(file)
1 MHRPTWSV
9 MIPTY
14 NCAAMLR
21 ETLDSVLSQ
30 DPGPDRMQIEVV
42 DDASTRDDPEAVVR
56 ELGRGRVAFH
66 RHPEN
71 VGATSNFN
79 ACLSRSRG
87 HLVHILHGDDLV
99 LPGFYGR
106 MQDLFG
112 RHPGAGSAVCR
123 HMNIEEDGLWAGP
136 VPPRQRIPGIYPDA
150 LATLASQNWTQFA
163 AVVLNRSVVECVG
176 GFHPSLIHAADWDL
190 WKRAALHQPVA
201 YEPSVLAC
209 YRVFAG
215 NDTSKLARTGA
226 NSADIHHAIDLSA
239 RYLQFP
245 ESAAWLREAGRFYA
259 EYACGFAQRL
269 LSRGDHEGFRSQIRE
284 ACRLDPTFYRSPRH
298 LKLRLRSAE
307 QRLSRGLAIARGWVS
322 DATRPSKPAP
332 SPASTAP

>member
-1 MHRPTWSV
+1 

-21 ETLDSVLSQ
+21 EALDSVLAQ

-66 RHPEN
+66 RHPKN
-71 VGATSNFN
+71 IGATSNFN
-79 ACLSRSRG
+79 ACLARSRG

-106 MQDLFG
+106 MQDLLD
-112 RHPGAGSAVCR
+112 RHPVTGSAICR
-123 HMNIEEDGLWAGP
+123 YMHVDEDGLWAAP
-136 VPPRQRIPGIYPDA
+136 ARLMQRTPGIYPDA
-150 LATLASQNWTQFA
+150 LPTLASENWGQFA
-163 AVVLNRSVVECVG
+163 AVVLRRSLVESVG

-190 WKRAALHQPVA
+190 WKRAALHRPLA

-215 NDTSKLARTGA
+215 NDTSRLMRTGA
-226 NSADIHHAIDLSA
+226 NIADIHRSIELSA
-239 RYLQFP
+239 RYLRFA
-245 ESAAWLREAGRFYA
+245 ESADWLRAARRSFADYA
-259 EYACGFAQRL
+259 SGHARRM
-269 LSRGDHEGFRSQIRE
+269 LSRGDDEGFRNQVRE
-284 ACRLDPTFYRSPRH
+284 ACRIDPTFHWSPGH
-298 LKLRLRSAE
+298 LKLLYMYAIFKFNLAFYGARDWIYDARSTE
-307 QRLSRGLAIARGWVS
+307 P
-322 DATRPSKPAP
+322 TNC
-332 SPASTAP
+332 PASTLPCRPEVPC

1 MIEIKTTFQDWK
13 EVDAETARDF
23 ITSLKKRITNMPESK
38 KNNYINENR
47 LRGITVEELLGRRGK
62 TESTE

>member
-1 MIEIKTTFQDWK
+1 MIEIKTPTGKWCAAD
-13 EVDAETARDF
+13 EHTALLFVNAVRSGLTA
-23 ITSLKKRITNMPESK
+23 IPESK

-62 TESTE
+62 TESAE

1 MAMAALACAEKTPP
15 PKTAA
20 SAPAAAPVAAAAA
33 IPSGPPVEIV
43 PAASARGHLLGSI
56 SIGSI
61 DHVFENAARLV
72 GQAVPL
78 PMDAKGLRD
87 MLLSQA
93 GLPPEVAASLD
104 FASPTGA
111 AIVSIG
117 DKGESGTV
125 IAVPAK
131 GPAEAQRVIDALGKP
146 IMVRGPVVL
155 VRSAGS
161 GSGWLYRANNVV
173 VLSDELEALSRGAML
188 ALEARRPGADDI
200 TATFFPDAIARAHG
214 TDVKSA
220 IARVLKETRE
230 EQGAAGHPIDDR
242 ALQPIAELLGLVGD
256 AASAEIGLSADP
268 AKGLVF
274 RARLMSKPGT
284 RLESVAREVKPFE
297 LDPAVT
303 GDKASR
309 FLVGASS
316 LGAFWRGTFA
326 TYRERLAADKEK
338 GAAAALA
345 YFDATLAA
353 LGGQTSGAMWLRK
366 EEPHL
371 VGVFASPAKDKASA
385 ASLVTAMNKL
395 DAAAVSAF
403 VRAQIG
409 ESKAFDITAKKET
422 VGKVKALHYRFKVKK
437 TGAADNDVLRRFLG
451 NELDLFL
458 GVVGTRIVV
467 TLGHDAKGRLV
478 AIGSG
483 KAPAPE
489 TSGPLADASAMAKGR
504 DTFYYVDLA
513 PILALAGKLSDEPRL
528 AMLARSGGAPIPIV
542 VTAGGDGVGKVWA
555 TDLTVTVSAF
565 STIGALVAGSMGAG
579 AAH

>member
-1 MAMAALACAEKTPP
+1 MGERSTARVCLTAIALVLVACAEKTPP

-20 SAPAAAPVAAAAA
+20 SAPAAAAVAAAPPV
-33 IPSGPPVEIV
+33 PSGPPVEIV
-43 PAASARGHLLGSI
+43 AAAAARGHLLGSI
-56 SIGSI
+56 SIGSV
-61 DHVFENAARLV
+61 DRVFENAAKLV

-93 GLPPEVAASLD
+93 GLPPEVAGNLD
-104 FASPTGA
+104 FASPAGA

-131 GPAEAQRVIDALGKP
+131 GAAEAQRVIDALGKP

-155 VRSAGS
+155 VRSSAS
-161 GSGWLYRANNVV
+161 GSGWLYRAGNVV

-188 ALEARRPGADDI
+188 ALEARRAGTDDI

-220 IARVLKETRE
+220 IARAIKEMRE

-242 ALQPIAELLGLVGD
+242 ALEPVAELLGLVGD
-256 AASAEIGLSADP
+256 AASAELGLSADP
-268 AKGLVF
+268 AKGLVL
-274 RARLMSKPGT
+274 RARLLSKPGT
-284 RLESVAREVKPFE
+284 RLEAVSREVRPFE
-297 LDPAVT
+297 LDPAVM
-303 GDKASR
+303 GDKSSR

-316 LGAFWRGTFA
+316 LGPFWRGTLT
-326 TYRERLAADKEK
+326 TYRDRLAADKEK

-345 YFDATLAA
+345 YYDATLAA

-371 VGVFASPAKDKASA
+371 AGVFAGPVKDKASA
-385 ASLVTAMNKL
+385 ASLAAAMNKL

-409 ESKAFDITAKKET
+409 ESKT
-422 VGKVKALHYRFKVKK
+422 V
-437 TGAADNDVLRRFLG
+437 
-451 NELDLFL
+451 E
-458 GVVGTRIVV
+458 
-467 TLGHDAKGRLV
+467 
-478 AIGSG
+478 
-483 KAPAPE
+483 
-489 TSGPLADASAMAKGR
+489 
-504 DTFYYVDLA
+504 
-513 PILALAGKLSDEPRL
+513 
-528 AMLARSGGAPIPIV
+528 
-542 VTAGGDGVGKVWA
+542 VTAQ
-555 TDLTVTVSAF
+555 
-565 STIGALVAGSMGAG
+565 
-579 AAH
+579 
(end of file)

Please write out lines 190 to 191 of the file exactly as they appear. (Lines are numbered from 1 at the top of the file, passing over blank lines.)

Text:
-284 RLESVAREVKPFE
+284 RLEAVSREVRPFE